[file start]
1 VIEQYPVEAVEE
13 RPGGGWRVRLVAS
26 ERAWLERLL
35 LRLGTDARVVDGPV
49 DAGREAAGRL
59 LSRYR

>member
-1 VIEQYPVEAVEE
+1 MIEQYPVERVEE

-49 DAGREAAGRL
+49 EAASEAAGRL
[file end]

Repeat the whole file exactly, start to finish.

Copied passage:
1 VIEQYPVEAVEE
13 RPGGGWRVRLVAS
26 ERAWLERLL
35 LRLGTDARVVDGPV
49 DAGREAAGRL
59 LSRYR

>member
-1 VIEQYPVEAVEE
+1 MIEQYPVERVEE

-49 DAGREAAGRL
+49 EAASEAAGRL